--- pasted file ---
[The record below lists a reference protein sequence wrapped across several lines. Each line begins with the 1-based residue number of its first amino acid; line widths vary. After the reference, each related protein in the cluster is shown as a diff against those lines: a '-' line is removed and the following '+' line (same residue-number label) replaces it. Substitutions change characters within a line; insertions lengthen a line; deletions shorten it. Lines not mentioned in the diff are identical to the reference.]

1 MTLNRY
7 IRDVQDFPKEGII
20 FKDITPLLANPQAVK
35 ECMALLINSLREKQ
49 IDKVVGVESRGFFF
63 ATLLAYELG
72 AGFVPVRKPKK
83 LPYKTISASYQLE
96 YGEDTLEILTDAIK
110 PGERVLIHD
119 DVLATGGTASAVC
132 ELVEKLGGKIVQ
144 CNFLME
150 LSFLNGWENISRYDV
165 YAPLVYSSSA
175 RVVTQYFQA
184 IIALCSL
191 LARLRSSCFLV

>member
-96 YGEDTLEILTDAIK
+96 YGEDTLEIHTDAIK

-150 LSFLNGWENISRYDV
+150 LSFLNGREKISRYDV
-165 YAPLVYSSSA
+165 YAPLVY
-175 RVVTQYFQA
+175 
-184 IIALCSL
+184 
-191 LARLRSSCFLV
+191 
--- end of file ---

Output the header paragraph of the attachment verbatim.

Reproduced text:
[The record below lists a reference protein sequence wrapped across several lines. Each line begins with the 1-based residue number of its first amino acid; line widths vary. After the reference, each related protein in the cluster is shown as a diff against those lines: a '-' line is removed and the following '+' line (same residue-number label) replaces it. Substitutions change characters within a line; insertions lengthen a line; deletions shorten it. Lines not mentioned in the diff are identical to the reference.]